The Nigerian Government and the Inter-Regional Coordination Centre (ICC), Yaoundé announced the launch of a counter initiative policy to fight the growing piracy that has made the region the new global hotspot for international piracy.
This was disclosed in a joint statement by NIMASA, the Nigerian Navy, and ICC Yaoundé on Monday at the Gulf of Guinea Maritime Collaboration Forum (GOG-MCF/SHADE) between NIMASA boss, Dr Bashir Jamoh and Executive Director of ICC Yaoundé, Admiral Narciso Fastudo Jr.
The statement disclosed all parties will be open to join on a voluntary basis sharing ideas on reducing conflict in the gulf of guinea region.
What they are saying
“GOG-MCF/SHADE will focus on counter-piracy and armed robbery by bringing together regional, international, industry and NGO partners.
“This is to advance and coordinate near term maritime activities with a view to working toward a set of common operational objectives in order to protect seafarers and ships operating off the coast of West and Central Africa,” the statement said.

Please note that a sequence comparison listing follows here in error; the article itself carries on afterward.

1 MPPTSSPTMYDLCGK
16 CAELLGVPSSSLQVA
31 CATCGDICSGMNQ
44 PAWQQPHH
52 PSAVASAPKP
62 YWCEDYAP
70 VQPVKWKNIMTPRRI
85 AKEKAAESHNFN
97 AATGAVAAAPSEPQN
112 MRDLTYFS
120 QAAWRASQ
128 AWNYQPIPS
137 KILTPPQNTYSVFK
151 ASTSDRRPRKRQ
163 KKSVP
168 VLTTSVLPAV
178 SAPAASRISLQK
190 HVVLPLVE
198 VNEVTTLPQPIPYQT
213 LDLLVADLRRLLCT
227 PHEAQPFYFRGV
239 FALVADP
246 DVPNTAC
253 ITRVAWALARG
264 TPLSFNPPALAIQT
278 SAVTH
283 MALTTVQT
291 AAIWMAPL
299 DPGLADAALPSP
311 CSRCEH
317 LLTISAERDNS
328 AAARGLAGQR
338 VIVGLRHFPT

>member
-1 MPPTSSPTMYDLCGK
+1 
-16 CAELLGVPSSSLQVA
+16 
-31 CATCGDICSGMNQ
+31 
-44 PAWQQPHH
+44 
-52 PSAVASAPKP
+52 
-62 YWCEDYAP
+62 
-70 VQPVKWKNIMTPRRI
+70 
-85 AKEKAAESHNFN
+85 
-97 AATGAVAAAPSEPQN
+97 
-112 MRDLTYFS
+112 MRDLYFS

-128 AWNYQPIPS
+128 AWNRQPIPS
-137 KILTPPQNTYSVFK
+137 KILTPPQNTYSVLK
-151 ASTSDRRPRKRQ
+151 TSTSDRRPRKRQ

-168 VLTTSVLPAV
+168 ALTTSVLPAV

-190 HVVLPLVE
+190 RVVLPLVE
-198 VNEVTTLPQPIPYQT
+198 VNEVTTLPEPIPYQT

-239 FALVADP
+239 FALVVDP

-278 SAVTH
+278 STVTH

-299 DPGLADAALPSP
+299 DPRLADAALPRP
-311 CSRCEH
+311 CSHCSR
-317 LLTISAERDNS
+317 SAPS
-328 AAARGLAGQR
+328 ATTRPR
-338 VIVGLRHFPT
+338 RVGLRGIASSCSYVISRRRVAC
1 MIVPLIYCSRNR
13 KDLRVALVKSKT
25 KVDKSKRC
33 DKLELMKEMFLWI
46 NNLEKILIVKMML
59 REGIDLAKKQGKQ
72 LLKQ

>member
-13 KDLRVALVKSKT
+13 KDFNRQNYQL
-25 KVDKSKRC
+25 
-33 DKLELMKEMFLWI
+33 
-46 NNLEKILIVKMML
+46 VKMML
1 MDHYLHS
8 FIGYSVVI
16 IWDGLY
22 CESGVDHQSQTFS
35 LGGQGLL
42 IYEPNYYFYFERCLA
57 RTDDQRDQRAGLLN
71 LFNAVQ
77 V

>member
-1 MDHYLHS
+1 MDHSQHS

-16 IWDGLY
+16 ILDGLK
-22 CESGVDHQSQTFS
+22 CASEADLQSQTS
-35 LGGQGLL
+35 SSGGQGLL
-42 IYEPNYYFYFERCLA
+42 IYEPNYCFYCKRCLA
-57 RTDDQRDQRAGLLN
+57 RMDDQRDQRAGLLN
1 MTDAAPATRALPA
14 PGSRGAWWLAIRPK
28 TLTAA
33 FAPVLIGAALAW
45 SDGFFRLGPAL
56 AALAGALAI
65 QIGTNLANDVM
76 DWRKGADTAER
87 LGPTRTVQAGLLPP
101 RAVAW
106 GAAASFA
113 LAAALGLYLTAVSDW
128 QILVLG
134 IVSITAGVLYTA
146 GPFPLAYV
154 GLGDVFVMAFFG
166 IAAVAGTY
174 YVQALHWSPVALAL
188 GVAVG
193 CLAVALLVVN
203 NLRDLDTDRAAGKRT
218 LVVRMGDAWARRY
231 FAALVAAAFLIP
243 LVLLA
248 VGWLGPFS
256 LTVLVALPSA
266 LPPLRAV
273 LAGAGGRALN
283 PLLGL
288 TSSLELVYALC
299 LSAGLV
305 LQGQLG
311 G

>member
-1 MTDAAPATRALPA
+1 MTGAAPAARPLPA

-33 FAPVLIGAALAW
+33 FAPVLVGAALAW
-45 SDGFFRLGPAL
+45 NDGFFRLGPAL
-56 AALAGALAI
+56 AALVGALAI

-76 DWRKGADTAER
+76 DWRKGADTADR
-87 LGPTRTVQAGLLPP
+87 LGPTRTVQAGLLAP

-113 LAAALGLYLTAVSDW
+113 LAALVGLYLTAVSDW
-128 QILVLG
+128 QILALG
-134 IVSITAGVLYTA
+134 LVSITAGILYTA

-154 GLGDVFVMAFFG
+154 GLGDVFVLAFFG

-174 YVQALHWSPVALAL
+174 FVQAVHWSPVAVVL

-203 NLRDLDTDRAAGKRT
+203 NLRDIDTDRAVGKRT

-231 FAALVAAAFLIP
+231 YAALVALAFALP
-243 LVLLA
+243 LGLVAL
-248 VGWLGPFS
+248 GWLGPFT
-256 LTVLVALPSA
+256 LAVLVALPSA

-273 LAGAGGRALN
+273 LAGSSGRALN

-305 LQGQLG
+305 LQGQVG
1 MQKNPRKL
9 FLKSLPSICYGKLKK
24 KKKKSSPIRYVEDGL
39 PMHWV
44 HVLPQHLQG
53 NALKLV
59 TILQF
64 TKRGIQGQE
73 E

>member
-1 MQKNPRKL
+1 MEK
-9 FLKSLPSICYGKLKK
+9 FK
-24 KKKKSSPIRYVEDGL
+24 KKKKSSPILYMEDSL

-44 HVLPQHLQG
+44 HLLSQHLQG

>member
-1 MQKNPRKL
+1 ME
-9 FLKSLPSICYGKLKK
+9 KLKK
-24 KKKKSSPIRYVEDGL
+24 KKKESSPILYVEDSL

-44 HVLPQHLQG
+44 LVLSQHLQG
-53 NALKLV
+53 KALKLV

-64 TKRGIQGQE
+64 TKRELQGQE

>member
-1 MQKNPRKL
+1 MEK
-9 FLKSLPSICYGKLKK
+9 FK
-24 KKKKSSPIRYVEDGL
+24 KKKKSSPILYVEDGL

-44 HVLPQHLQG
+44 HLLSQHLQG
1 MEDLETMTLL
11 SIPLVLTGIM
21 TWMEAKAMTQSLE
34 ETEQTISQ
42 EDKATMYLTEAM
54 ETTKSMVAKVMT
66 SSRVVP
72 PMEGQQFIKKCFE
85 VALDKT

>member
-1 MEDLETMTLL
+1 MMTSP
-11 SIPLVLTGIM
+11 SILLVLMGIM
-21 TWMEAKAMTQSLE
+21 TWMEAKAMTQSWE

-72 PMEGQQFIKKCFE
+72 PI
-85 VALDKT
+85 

The NIMASA boss added that the new maritime security framework speaks to Nigeria’s integrated approach to security in the country’s waters and the Gulf of Guinea.
“I am confident that cooperative efforts and shared capabilities are the best approach to success in our collective quest for maritime security.
“GOG-MCF/SHADE is coming as a powerful new force for security in the Gulf of Guinea,” he said.
What you should know about the Gulf of Guinea
- Nairametrics reported earlier this year that West Africa’s Gulf of Guinea recorded an unprecedented increase in piracy attacks in 2020, according to the International Maritime Bureau in its 2020 Annual Piracy report published on Wednesday.
- The IMB reported that 135 crew members were kidnapped from their vessels in 2020, with the Gulf of Guinea accounting for over 95% of the kidnap cases. A record figure of 130 crew members were kidnapped in 22 separate incidents.